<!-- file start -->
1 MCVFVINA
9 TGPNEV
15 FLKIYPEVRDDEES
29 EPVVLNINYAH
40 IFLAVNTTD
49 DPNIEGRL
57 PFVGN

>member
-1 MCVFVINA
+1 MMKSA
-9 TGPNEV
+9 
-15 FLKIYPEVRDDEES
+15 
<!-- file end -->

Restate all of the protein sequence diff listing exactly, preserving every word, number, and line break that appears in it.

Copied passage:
1 MCVFVINA
9 TGPNEV
15 FLKIYPEVRDDEES
29 EPVVLNINYAH
40 IFLAVNTTD
49 DPNIEGRL
57 PFVGN

>member
-1 MCVFVINA
+1 MMKSA
-9 TGPNEV
+9 
-15 FLKIYPEVRDDEES
+15 